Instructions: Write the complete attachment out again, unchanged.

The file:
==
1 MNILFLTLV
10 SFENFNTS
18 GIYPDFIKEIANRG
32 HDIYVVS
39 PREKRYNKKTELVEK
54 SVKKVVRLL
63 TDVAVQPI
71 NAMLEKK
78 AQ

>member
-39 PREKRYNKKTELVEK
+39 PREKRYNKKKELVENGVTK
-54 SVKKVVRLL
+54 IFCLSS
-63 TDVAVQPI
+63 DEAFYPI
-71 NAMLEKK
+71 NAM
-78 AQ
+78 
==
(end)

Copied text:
1 MNILFLTLV
10 SFENFNTS
18 GIYPDFIKEIANRG
32 HDIYVVS
39 PREKRYNKKTELVEK
54 SVKKVVRLL
63 TDVAVQPI
71 NAMLEKK
78 AQ

>member
-39 PREKRYNKKTELVEK
+39 PREKRYNKKKELVENGVTK
-54 SVKKVVRLL
+54 IFCLSS
-63 TDVAVQPI
+63 DEAFYPI
-71 NAMLEKK
+71 NAM
-78 AQ
+78 